And, did you know that Mr. Marsh "went to the dogs" in 1946? At that time he became seriously interested in raising and training dogs, and has through the years succeeded in capturing many coveted prizes with his animals. A perfect understanding seems to exist between these not dumb creatures and their master - they respond to his kind treatment and training and give everything they have.

Be it Joe or "the other Mr. Marsh", we can have confindence that the security of our community is in capable hands.

Walrus Pg. 3 Sept. 16, 1955

Police Blotter

Police Chief, Joe B. Marsh made the sports page of the Billings Gazette recently when he jouneyed there to serve as judge in the Montana Retriever Club field trials.

Marsh was one of the three judges which participated in the trials which drew dogs from Wyoming, Idaho, South Dakota, California and Washington.

Judges for such events are chosen for their knowledge of field events and abitlity to recognize the outstanding ability of a dog.

The Trader Pgs. 1, 4, 5 and 6 March, 1981

Joe Marsh

RETURNING TO IGLOO 14 years after he left, Joe Marsh notes
that while the depot countryside looks similar, the igloos now
house sheep and hogs rather than bombs and ammunition.

Marsh is out of 'Old West'

By Dorothea Edgington

At 71, Joe Marsh is tall and trim, and western-cut clothes look as though they were made just for him. He carries himself with authority, but there is little egotism in his self-assurance. His strong hands that once pounded out boxing victories can also create music. He might well have served as the original model for the Marlboro man, except that being a symbol for a tobacco product would be out of place for a man who does not smoke, drink, or swear.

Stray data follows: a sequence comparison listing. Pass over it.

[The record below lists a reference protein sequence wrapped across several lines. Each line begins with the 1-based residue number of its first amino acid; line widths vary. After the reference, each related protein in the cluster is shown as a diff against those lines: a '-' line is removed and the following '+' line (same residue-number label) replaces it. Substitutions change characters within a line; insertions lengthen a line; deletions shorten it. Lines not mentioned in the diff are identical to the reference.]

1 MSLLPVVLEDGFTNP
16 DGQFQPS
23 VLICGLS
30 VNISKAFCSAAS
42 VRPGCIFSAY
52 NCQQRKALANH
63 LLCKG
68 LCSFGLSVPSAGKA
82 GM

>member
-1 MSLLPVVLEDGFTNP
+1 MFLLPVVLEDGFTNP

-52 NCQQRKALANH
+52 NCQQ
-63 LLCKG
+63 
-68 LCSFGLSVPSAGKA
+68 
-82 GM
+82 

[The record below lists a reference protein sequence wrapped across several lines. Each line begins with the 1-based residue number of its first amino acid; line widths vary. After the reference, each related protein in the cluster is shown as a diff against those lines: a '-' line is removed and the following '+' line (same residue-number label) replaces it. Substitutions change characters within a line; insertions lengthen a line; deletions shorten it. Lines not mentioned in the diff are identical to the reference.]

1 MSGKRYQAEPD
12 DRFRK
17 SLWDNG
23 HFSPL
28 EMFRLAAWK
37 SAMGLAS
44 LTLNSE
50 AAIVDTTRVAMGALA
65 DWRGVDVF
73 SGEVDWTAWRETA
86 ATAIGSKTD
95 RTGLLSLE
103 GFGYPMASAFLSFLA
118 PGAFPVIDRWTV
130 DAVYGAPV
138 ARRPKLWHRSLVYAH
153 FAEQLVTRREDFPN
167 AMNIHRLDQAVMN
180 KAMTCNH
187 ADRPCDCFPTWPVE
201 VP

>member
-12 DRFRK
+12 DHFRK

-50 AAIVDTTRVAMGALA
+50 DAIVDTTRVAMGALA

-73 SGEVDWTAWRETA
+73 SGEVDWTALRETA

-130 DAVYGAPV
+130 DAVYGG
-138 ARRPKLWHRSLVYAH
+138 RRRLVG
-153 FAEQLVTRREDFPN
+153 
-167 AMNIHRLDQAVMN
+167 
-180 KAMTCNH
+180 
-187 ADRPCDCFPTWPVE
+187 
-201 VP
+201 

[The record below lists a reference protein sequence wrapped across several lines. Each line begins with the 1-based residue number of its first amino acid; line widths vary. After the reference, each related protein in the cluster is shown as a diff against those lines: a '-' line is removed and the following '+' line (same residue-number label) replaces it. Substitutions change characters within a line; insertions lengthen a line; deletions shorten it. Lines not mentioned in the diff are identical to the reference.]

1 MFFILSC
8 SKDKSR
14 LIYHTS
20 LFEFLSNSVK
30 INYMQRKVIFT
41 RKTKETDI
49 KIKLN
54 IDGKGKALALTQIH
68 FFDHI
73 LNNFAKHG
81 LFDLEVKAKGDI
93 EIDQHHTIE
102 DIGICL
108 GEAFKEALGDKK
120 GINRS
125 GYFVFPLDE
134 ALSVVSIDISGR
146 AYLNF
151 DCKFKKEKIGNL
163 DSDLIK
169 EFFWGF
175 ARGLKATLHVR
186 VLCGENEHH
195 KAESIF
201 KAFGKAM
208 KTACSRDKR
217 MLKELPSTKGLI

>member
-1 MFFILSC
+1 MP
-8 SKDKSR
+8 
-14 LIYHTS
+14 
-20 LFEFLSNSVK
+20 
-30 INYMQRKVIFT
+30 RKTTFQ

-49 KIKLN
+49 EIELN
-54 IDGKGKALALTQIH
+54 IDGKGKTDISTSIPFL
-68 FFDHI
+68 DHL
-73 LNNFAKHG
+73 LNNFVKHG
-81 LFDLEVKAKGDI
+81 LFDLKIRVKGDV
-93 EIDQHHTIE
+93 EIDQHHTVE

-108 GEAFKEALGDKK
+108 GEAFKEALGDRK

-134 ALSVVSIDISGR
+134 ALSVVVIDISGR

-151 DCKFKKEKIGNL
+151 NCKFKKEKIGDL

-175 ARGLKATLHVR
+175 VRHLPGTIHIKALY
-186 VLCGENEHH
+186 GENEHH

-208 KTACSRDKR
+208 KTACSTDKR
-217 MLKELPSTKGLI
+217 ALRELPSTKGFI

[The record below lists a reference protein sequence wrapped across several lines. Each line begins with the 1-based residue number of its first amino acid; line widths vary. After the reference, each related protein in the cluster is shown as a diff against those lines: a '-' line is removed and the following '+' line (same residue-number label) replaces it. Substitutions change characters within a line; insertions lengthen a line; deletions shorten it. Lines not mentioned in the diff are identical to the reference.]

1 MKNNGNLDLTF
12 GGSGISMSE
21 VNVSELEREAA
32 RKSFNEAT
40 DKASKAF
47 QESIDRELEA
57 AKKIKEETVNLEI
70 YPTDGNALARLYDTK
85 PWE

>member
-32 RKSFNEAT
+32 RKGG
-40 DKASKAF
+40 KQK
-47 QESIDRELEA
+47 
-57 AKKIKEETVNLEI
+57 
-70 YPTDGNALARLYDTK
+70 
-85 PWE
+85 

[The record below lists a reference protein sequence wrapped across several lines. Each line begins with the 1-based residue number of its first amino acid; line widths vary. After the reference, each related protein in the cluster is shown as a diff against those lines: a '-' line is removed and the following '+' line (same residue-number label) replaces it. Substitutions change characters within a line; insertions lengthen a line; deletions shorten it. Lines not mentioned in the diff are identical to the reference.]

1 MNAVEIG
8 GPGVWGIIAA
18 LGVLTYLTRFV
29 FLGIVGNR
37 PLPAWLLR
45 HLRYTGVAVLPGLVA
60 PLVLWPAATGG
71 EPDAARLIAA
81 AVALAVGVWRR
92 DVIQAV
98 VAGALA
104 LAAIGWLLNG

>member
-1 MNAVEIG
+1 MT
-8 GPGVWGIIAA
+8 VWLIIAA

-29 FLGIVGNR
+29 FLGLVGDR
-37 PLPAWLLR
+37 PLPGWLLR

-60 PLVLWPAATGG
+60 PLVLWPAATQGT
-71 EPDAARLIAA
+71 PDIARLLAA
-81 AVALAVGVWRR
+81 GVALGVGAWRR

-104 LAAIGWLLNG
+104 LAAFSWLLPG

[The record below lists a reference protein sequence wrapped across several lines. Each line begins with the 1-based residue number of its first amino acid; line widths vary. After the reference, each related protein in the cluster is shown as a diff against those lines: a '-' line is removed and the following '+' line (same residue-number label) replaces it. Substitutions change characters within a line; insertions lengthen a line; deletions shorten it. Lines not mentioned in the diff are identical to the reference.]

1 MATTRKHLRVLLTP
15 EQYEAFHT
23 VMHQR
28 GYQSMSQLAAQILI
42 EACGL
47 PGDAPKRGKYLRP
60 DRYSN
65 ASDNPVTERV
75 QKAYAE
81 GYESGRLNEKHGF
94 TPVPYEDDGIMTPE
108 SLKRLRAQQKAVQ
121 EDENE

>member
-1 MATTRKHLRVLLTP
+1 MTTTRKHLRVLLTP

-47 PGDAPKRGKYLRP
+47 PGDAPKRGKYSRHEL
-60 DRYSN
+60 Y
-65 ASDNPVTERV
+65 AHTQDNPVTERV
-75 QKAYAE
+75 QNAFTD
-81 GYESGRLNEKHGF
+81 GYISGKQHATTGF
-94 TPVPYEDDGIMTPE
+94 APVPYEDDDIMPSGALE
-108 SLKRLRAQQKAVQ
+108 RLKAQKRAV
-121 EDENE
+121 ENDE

Joe's roots are deep in Dakota Territory history. Joseph B. Marsh, his grandfather, rode with the 7th Cavalry and came into the Black Hills with the Custer expedition in 1874. Two years later, when the 7th Cavalry went up against Crazy Horse at the Little Big Horn, Joseph was assigned to an escort detail with a wagon train traveling from Deadwood to Ft. Lincoln (North Dakota) and thus escaped the massacre. Joseph's son, Joe's father, later became the first white child born at Ft. Yates (North Dakota).

Joe and the western half of the Dakota Territory grew up together. Reared at military posts along the North-South Dakota border, Joe experienced an early life that was a mixture of cowboy-Indian-soldier influences. At times he attended school on the Standing Rock Indian Reservation, learning to speak Sioux in order to communicate with his classmates. By the time he was nine, he was a "hand", helping trail a herd of army remount horses to Montana.